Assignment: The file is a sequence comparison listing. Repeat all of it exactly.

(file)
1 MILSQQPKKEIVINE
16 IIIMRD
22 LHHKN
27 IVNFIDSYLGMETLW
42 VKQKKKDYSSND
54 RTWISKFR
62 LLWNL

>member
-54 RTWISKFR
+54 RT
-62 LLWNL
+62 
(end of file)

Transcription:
1 MILSQQPKKEIVINE
16 IIIMRD
22 LHHKN
27 IVNFIDSYLGMETLW
42 VKQKKKDYSSND
54 RTWISKFR
62 LLWNL

>member
-54 RTWISKFR
+54 RT
-62 LLWNL
+62 